Revisiting My Assumptions/ Assertions about the LIS Profession

As I conclude with my Introduction to the Profession class this semester it is time to revisit my original Assumption about LIS as a profession. I had some previous knowledge of how the profession is evolving before entering this program, but the Introduction to the profession course helped to better refine what I know about the work of librarians and other information professionals. I would say that I am more aware of the rights that we all have in America under the First Amendment to receive information and the subtle things that people do to try to limit that right.

I am certain that when any of my colleagues in this program told their family and friends that they were going to graduate school to study library and information science that they were met with at least one of two general questions:

1. I didn’t know that a Master’s degree was needed to be a librarian.

2. Isn’t librarianship a dying profession?

I think these are fair reactions since many patrons only see the public service part of what librarians do. It would also be fair to say that some patrons make the assumption that any adult working behind the reference or circulation desk is a librarian. So from that perspective it would be easy to make the assumption that with the increase in the use of databases and e-books that libraries as holders of print collections are going to the wayside. As a student in this course my perception of what LIS professionals do has been broadened. I have learned more about other careers that librarians may take such as taxonomists and web developers. I have also learned more about the advances that have been made in e-book lending. From this perspective it appears that possibilities for a career in LIS are broader than ever.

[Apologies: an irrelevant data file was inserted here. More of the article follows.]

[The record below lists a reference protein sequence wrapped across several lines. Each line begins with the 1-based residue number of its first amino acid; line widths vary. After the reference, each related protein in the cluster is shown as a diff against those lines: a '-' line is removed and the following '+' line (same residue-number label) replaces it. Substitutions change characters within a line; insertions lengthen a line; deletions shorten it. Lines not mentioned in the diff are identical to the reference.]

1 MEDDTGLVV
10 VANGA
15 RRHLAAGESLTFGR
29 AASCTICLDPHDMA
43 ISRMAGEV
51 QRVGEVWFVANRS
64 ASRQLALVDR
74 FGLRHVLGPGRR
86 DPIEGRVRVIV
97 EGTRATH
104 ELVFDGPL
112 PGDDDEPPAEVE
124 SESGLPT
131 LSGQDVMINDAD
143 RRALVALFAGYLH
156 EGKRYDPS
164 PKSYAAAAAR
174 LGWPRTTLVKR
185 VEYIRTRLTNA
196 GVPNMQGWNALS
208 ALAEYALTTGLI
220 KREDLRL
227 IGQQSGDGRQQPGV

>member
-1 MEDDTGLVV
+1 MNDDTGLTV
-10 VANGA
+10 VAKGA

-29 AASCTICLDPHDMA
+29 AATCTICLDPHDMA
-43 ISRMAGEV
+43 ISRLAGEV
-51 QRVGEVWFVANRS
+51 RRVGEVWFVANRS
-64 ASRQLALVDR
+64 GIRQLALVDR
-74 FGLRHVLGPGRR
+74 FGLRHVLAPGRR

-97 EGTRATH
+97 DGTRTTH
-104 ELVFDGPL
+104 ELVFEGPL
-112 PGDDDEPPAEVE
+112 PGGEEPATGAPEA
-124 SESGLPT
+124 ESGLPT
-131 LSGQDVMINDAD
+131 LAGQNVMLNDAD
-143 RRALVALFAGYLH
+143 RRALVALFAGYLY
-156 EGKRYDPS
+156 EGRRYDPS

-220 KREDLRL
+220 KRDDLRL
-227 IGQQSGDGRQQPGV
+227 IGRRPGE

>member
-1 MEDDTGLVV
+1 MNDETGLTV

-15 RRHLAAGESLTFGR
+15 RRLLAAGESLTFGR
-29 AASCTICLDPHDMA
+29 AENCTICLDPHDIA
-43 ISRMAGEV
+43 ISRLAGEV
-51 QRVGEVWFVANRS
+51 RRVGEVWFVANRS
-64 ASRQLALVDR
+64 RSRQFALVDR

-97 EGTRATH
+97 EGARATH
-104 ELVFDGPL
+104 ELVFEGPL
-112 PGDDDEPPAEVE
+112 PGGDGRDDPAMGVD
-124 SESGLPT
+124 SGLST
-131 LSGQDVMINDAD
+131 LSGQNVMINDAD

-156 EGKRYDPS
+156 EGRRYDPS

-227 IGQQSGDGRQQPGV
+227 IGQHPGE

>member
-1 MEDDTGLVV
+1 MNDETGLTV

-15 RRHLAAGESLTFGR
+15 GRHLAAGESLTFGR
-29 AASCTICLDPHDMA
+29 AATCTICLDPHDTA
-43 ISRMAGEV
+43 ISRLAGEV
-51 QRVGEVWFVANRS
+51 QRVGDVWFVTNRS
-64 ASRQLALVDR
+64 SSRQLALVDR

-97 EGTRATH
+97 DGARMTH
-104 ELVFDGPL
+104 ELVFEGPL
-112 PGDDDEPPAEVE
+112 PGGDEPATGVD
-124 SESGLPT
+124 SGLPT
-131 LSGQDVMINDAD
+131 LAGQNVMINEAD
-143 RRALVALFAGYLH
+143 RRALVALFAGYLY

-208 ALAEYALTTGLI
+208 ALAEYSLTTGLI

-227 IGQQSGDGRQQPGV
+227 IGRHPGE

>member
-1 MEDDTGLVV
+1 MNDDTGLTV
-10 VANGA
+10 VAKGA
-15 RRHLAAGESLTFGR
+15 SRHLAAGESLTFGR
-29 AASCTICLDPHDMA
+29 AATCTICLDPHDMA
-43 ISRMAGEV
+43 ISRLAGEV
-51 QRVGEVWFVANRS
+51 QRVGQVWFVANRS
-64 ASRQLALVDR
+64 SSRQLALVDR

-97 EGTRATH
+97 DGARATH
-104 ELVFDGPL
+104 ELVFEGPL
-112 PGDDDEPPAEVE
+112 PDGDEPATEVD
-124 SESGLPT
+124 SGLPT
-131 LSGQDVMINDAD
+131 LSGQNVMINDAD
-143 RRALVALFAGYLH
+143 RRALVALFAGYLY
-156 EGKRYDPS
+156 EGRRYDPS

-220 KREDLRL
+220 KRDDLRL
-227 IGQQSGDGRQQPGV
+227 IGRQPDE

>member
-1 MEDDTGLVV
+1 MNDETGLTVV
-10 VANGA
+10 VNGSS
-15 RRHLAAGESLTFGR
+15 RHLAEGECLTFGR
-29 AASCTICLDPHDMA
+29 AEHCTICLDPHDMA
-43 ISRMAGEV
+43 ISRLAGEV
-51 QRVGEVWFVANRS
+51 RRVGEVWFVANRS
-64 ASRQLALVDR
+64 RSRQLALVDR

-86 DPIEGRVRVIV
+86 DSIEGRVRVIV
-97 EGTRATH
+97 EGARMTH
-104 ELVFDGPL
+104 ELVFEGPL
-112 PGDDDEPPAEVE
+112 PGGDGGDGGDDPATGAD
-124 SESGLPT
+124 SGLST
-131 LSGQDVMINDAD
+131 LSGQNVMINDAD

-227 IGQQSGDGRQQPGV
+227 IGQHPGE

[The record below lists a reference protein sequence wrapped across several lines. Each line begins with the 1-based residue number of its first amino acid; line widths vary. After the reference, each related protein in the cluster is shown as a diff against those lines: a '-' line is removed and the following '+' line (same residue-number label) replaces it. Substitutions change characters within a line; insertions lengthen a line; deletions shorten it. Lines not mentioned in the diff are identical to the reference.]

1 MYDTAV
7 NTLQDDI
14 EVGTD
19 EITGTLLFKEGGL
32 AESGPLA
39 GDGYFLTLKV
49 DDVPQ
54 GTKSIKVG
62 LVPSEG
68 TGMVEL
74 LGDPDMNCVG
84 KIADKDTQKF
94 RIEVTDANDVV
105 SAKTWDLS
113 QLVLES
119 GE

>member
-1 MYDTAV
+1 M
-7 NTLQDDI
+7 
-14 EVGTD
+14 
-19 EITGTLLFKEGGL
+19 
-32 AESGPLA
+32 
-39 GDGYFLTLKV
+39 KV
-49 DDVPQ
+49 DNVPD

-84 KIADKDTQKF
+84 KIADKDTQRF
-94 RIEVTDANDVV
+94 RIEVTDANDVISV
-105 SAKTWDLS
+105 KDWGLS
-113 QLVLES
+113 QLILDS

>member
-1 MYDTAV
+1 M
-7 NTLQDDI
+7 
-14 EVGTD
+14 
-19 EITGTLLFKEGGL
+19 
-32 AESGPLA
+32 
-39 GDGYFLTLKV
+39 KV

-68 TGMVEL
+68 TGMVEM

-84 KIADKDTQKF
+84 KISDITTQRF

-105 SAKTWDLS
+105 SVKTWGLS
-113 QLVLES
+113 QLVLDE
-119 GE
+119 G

While I still don’t think that as an information profession I will be fighting social injustices every day I could admit to learning more about the subtle ways that people try to block others from information. Not all forms of censorship are as apparent as book burning. Actions done for the sake of protecting the innocent minds of children can lead to censorship. Denying a patron access to a book because they might use the information to harm themselves is censorship. This tendency to want to protect others in this way seems innocent enough, but the definition of censorship does not change because of one’s perception of the “goodness” of the material denied. Knowing more about the ways that censorship presents itself has made me more vocal about educating others on the subject.

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